We’ve now updated this post with much more detail. See How to Manage Money When Travelling.
Managing your money when you are travelling is essential if you want to maximise your time on the road and avoid getting stuck with your financial pants down. Here are our tips for managing your finances on the road.
1) Create a realistic budget – See our post on How to Budget for Long Term Travel.
2) Find a bank account with low/no international fees – Most of the time we use ATM debit cards to withdraw money from our bank account wherever we are in the world. Many banks charge high fees for doing this though, so look for a bank with no or low international withdrawal fees. In the UK the best option is Nationwide Building Society. They are free to use in Europe but now charge 1% for the rest of the world. This is still better than the 3% other banks charge. In the US I have heard Schwab and Capital One do fee free cards.
3) Bring back up debit and credit cards – Your debit card will be your main source of cash, so make sure you bring a spare in case you lose your main one. In Sri Lanka our debit card details were stolen so our bank had to cancel the card. Luckily we had a back up card (it’s a joint account) so we weren’t stuck without access to our money. We also bring Visa and Mastercard credit cards for emergencies and in case we can only find ATM machines on the Mastercard (not Visa) network.
4) Register for online banking – This is essential so that you can log in and check your balance while you are abroad.
5) Link your current account to your savings account – We keep most of our money in high interest savings accounts and transfer enough for a month’s spending to our main current account with debit card. This also provides a little extra security – if our current accounts get emptied, at least we won’t have lost everything.
6) Bring some cash – In most places US dollars are the best source of cash. Bring some for times when you can’t find an ATM machine. Keep a small amount hidden in your bag separate from your main stash for emergencies. We also bring a small amount of traveller’s cheques, although most people don’t bother with them anymore. We think you can never have too many backups.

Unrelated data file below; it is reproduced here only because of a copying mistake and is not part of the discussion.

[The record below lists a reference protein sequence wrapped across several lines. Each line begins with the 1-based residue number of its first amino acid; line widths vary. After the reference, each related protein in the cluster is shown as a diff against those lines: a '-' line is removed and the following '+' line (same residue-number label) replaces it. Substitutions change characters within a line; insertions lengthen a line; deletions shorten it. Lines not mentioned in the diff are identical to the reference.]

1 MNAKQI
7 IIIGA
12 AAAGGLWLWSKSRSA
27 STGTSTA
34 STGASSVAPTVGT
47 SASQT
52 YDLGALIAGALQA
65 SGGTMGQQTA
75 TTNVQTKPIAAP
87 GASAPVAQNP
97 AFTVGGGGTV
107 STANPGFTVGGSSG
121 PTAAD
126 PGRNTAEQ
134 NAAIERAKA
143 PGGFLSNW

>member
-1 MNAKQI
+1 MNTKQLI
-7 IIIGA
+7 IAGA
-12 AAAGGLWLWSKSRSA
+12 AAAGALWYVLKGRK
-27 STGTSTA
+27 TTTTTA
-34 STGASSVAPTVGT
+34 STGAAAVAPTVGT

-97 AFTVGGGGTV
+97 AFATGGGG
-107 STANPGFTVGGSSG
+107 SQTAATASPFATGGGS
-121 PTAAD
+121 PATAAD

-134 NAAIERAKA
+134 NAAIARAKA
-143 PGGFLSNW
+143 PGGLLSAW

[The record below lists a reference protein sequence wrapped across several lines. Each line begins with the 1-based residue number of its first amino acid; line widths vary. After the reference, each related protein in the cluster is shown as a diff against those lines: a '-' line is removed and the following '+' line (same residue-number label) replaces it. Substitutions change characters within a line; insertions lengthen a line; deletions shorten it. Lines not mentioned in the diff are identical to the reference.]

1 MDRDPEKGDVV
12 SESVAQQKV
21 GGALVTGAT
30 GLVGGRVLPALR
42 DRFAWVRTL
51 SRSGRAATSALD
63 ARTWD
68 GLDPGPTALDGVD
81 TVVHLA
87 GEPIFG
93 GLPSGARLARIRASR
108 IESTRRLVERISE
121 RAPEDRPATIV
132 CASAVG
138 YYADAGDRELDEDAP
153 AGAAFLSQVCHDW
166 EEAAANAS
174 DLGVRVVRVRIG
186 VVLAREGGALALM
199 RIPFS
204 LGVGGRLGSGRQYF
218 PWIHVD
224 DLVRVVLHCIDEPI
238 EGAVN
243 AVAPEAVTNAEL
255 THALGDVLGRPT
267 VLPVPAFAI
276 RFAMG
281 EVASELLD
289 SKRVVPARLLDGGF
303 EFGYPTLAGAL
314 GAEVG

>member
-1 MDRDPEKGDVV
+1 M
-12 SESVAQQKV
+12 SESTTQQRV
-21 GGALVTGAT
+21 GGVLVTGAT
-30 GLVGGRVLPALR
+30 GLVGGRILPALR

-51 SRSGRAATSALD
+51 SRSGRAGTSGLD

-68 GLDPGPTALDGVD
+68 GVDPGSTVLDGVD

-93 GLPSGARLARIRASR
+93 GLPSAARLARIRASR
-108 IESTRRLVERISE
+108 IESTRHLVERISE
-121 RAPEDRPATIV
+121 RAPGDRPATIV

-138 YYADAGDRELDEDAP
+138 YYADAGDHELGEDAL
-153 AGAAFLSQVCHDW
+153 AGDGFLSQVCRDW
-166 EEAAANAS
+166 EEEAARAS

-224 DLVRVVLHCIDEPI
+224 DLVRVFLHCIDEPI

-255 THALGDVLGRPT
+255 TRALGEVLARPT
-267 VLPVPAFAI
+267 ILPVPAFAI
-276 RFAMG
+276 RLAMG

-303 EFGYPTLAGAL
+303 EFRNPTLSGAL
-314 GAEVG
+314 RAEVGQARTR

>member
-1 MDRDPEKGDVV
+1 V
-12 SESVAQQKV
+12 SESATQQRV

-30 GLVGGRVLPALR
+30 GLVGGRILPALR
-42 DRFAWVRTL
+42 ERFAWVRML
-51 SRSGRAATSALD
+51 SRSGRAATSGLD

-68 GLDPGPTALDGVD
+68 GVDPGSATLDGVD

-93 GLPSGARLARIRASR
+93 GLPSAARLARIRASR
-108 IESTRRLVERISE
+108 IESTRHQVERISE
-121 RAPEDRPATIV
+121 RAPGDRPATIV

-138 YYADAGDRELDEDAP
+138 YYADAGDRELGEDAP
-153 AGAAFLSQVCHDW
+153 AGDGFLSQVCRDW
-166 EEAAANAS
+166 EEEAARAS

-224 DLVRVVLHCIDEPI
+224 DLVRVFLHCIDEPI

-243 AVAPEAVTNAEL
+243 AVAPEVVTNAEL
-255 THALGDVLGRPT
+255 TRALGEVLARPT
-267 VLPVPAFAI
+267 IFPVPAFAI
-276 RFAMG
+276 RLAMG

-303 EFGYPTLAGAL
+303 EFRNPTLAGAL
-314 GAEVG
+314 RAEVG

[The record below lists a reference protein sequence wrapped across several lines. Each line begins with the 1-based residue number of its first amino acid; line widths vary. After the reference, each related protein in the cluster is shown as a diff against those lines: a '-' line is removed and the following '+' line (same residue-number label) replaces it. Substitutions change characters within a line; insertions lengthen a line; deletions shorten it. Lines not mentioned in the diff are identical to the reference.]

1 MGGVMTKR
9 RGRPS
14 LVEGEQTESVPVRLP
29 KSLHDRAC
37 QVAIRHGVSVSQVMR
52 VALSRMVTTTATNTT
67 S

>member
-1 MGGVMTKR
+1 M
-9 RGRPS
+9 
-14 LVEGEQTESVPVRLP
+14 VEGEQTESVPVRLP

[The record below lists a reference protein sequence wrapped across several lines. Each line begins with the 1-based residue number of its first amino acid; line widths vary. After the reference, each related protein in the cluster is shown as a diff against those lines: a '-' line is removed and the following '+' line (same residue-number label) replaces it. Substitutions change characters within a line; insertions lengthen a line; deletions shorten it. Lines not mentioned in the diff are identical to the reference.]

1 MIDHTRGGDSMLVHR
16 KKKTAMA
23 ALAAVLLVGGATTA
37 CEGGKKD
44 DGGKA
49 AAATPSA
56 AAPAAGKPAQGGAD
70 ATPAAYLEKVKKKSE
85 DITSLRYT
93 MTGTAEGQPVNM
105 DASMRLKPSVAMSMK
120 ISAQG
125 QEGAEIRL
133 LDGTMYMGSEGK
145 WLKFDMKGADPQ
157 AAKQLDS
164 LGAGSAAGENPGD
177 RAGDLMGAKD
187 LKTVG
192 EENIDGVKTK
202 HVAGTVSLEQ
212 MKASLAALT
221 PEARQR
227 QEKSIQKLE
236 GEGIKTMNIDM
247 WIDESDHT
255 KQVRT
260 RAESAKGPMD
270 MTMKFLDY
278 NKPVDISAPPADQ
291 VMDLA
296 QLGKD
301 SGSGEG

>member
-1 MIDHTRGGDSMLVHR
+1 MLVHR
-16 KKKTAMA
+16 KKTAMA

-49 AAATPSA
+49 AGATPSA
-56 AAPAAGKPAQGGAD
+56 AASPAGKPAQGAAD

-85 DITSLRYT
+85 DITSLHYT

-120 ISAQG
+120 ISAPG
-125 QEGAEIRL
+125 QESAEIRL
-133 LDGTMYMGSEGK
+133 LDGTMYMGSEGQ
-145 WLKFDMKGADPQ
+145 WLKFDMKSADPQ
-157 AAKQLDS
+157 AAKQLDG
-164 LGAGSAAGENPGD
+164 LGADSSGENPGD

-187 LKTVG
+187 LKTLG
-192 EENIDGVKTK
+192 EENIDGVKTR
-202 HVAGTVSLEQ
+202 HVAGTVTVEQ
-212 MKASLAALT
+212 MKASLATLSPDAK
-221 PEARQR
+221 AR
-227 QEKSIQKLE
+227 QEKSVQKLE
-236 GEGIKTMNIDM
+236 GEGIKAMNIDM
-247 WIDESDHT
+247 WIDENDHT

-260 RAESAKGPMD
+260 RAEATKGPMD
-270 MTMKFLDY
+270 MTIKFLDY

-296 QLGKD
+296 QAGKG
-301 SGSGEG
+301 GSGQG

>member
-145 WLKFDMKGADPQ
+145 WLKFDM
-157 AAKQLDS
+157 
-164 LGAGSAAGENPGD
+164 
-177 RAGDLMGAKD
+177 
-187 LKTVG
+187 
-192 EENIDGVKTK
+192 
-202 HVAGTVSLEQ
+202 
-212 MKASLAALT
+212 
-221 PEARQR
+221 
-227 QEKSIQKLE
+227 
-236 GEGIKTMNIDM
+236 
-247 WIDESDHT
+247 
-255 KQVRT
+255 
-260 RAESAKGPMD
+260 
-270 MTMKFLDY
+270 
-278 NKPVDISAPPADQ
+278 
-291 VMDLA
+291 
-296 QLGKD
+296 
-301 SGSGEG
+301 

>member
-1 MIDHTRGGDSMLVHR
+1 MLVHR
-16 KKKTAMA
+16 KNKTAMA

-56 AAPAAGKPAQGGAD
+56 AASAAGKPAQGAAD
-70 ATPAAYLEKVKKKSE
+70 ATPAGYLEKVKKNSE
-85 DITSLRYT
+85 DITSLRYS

7) Use a money belt – We use a money belt under our clothes to carry passport, cards and cash when we are travelling between destinations. This way if your bag is stolen you don’t lose everything.
8 ) Understand the local exchange rate – To make sure you don’t get ripped off or take the wrong amount out of the ATM machine, it’s important to get to grips with the local exchange rate before you reach your destination. I print out Oanda cheat sheets and stick them in my journal, or you can carry them in your wallet. Carrying a pocket calculator is a good idea if you aren’t travelling with a phone or laptop that has one.
9) Keep track of your spending – Writing down everything you spend is the best way to keep complete control. If you can’t be bothered with that at least keep track of the ATM withdrawals you make and the cash you change. I used to write our spending down in the back of my journal, but now that we have a laptop we keep a spreadsheet. You need to know whether you are sticking to your budget, and if you aren’t look for areas to save in.
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